In "Volcanoes of the Deep Sea," a giant cranes hauls the deep-sea submersible Alvin aboard its mother ship, the research vessel Atlantis. The giant screen film, opening at the Clay Center Saturday, explores the depths of the ocean in search of what may be the oldest species still living on earth.
WANT TO GO?"Volcanoes of the Deep Sea"WHEN:
In a scene from "Volcanoes of the Deep Sea," lights from deep-sea submersible Alvin illuminate a towering structure at a recently discovered vent site in the Mid-Atlantic.
Saturday through July 5SHOWTIMES:
noon, 1, 3 and 4 p.m. Wednesday through Saturday; 1, 3 and 4 p.m. Sunday
Clay Center ElectricSky TheaterTICKETS:
Film only: adults $7.50, children $6.50; with gallery and planetarium: $14.50 and $12INFO:
304-561-3562 or www.theclaycenter.org
CHARLESTON, W.Va. --
Explore the darkest depths of the ocean with "Volcanoes of the Deep Sea
," the new giant screen film opening this week in the Clay Center ElectricSky theater. Winner of the 2005 Best IMAX Film of the Year at the Paris Film Festival, "Volcanoes of the Deep Sea" is a visually compelling and remarkably engaging for a film that takes place in the deep gloom of the ocean.Directed by Stephen Low and produced by oceanic-obsessed film director James Cameron ("Titanic," "The Abyss," "Ghosts of the Abyss," "Aliens of the Deep"), the film follows a team of scientists as they search the ocean floor for the paleodictyon nodosum, a never-before-seen creature that produces a strange honeycomb pattern and may be one of the oldest species still living on earth. It's theorized the animal might live near volcanoes on the undersea floor.At first glance, a documentary about a couple of old guys puttering around the ocean floor, looking for a fossil near some old volcanoes doesn't necessarily sound like that great of a time. (Even if the documentary is produced by an Oscar winner.)Underwater adventures have been done before, and after a certain point, it's easy to imagine there's nothing all that new to cover. Sure, there might be a few new, weird creatures to see, but they always seem to fall into one of a few specific categories: they're albino versions of other creatures, they're boneless or they glow in the dark.Otherwise, the very bottom of the ocean looks like a silent wasteland rendered almost incomprehensible, not just because of its inhospitableness to human life, but its general hostility to all life.As it turns out, that's not the case and with "Volcanoes of the Deep Sea." Even at the deepest depths, there is plenty to see. In fact, with the film, what's found along the way becomes more interesting than the hunt for the paleodictyon nodosum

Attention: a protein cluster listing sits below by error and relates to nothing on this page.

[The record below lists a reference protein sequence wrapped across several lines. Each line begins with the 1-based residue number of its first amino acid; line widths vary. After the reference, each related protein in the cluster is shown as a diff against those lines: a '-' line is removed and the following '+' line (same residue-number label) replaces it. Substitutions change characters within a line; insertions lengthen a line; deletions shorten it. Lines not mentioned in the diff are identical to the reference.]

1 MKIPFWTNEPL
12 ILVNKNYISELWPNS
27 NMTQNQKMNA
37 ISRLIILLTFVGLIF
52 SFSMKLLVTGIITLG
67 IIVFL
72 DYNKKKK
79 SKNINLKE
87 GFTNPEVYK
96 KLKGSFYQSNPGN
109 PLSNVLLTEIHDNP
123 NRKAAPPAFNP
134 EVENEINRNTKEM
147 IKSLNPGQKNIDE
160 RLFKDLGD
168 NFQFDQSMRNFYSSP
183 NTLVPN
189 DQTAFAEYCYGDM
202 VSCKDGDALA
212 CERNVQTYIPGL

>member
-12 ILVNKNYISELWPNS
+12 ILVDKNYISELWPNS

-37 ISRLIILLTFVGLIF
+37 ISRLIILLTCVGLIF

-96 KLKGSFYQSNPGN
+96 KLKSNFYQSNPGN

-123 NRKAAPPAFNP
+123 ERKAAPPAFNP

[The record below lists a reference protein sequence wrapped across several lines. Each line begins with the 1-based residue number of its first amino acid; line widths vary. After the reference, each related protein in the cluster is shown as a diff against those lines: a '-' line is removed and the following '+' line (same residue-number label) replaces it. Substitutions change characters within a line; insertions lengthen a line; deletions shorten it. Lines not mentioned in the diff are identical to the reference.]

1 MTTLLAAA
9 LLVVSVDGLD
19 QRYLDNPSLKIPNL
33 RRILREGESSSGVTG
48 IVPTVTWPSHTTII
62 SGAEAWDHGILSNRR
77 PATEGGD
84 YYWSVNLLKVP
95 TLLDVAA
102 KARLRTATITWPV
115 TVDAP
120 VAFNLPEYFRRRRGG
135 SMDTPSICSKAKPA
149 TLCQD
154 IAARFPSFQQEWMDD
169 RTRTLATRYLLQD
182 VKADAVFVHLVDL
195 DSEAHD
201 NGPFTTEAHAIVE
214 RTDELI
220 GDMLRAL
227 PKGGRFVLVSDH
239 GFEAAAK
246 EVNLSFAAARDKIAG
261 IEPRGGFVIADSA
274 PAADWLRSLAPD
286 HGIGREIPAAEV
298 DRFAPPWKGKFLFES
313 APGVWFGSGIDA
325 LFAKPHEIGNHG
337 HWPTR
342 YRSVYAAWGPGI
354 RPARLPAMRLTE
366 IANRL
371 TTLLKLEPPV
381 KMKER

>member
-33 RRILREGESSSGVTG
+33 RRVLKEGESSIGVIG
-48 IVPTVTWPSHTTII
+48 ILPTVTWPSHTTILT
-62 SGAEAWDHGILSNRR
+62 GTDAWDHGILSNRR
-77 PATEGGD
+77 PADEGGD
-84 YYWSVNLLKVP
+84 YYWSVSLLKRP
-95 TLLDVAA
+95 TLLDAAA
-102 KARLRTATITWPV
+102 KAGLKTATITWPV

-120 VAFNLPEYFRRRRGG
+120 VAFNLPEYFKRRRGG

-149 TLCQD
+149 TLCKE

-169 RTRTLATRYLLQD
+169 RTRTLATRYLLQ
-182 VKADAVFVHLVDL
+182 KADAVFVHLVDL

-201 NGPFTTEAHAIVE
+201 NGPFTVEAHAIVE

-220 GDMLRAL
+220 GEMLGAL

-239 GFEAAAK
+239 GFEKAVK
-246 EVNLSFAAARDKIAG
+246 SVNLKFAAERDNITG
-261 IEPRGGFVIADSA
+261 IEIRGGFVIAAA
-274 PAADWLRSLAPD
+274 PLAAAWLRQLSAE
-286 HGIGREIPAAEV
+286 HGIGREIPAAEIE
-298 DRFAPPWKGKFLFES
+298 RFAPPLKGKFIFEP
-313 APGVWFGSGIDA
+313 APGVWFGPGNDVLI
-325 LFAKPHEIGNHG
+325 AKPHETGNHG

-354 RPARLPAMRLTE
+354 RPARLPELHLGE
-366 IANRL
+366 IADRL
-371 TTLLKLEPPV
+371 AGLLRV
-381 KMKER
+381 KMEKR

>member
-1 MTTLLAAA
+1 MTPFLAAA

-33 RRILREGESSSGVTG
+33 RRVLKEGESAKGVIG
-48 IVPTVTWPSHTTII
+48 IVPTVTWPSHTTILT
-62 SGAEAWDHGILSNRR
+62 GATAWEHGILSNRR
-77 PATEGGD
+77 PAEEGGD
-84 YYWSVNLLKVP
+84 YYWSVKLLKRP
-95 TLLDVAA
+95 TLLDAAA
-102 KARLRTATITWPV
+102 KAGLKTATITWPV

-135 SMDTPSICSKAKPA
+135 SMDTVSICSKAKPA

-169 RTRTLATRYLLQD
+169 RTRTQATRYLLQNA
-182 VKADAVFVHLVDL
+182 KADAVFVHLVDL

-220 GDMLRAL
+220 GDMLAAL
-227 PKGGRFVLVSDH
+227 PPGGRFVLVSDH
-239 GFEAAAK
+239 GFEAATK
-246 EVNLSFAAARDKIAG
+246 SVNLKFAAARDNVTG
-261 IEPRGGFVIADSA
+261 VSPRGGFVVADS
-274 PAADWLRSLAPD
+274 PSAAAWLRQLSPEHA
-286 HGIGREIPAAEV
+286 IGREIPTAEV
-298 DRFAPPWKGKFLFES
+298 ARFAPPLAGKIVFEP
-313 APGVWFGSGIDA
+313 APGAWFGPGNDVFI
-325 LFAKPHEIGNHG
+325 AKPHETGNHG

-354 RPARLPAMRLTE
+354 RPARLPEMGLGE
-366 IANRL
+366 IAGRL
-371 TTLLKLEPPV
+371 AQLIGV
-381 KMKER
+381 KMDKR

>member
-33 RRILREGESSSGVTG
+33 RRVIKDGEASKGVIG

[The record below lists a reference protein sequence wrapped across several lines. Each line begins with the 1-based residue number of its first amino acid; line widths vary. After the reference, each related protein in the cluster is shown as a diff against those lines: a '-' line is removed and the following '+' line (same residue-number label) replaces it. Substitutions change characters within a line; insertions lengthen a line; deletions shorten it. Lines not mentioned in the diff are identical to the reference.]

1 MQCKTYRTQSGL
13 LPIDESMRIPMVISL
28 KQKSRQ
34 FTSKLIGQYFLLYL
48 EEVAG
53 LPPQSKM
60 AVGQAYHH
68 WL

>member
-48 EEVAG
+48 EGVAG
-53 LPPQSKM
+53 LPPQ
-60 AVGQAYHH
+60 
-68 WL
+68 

.The hunt for the ancient beastie fades into the background as a broader discussion takes place regarding the tenacity of life and how living things somehow manage to thrive in abundance in places where they should not."Volcanoes of the Deep Sea" challenges the very idea of what is considered habitable. Rationally speaking, nothing should be able to live in total darkness, next to volcanic plumes of poisonous chemicals venting in water hot enough to boil a man alive.
Yet, it does. Life endures. Astonishingly, it thrives.Eventually, of course, Low gets back to the hunt for paleodictyon nodosum, which serves as kind of an interesting way of encapsulating what the exploration of the ocean is about."Volcanoes of the Deep Sea" may not be for everyone. There aren't a lot of jaw-dropping visuals, scenes of wild action or any cool looking dinosaurs to keep younger viewers entertained, but it's a good piece of documentary filmmaking.Reach Bill Lynch at firstname.lastname@example.org or 304-348-5195.